Big Bear CA, June 20, 2015, 9:00 am – UPDATE –The Lake Fire has now topped 15000 acres in size with containment holding at 10%. Concerns for firefighters today is again the high temperatures and low humidity predicted. This is a Type 2 incident drawing over 1330 personnel which equates to 29 crews on the fire line. Hand crews have been flown into the 10,000 foot level of San Gorgonio where a stubborn area of fire continue to move along a ridge line approaching the some of the mountain peaks. For residents of Big Bear and other areas to the east including Pioneer Town drift smoke will be an issue through out the day today. The Big Bear High School graduation came off without a hitch yesterday, which was moved due to the middle school after the fire command center took over the High School on Thursday afternoon. Concerns are regarding the spread to the Pioneer Town area have prompted the movement of a Contingency Division for the Morongo and Pioneertown Areas, however no are no evacuation orders in place for those locations. According to Chief Jeff Willis the threat to Big Bear is low at this time as the fire remains south of Highway 38. The cause of the fire is under investigation.
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Lake Fire Chief Willis 6-20-15 9:00 am
Big Bear CA, June 19, 2015, 10:20 am – UPDATE – There are reports that smoke is being seen drifting into Big Bear from the west over the Dam. At this time the smoke is believed to be drift smoke from the Lake Fire. Cooler temperatures last night resulted in a down draft motion of the air around the mountain peaks as previously described by Chief Willis. We do not have a report of another fire and as the day warms and westerly winds increase this type of drift smoke may become more visible.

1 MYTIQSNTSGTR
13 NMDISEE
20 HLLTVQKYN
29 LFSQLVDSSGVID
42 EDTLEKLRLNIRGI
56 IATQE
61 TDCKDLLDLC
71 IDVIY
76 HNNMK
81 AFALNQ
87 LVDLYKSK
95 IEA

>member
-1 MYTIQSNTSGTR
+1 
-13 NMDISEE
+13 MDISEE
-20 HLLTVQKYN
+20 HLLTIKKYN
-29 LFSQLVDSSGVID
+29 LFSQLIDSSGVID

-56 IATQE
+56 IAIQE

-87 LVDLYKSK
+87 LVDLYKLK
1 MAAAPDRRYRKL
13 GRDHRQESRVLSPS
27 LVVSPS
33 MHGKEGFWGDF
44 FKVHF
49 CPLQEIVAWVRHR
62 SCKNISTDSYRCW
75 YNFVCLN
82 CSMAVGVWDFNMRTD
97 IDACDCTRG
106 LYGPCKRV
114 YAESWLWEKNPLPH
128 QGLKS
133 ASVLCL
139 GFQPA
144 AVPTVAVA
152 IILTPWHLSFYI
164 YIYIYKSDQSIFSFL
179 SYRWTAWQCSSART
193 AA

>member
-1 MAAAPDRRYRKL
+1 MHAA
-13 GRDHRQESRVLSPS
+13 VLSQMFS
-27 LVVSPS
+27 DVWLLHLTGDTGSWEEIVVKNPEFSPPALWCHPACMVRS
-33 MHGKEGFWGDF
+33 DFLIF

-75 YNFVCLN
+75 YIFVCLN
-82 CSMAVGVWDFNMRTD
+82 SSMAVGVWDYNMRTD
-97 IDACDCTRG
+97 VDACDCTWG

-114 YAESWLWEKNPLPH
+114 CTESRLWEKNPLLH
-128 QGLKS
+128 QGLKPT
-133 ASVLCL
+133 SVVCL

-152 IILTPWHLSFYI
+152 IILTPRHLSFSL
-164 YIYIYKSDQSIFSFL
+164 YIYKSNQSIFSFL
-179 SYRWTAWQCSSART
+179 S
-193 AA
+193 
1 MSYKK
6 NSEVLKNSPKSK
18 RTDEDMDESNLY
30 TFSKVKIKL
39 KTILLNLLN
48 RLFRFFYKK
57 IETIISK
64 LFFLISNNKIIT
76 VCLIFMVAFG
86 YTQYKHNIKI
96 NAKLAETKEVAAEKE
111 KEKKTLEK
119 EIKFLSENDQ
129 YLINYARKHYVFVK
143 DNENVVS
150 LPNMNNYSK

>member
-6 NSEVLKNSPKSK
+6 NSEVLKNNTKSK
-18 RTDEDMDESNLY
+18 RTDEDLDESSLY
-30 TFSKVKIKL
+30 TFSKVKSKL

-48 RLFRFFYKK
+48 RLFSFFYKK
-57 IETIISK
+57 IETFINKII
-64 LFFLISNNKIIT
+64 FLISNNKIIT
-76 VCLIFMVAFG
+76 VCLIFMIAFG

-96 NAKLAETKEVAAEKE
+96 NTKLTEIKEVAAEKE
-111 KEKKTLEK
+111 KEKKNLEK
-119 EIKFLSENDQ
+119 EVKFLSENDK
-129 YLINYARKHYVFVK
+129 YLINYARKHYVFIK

Big Bear CA, June 19, 2015, 7:00 am – UPDA TE – Good news as the Lake Fire rate of growth has slowed to a total of 11,000 acres and containment has increased to 10%. Cooler overnight temperatures assisted along with over 1200 personnel on hand to fight the fire. Although 150 structures remain threatened, the current report is that no structure has been lost. The weather today will again be warm and dry but the wind predictions show slowing conditions. Later this morning, we will get an update from Big Bear Fire Chief Jeff Willis which will be aired and streamed on KBHR 93.3 and 102.5.
Big Bear CA, June 18, 2015, 8:00 pm – UPDATE- As of this evening, the Lake Fire is estimated to be at 10,000 acres. According to Big Bear Fire Chief Jeff Willis, crews have worked hard and will continue to do so to funnel the fire in a southerly direction to keep it away from Highway 38. A fresh crew is now out on the fire line to work through the night. Chief Willis also states that the threat is low to the Big Bear Valley. Firefighters want to thank the community for their support by bringing food and water to the Command Center. The outpouring has been so great that they have enough supplies now to get them through.
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Lake Fire Fire Chief Willis Interview
Big Bear CA, June 18, 2015, 7:30 pm – UPDATE – The Lake Fire has grown to 10,000 acres or more according to Chief Willis of Big Bear Fire . The fire continues to be funneled in a south easterly direction as shown on this map This morning, the Sheriff’s Department was contacted regarding a SPOT device activation from a hiker in the San Gorgonio Wilderness Area. The crew of Sheriff’s helicopter 40King5 responded. They located the 74 year old stranded hiker from Dana Point, Mr Stanley Reese. Mr Reese, on a three day backpacking trip, activated his SPOT device as the fast moving fire and smoke would have left him stranded behind fire lines. The weather prediction is for little but welcomed relief with cooler temperatures and diminishing winds.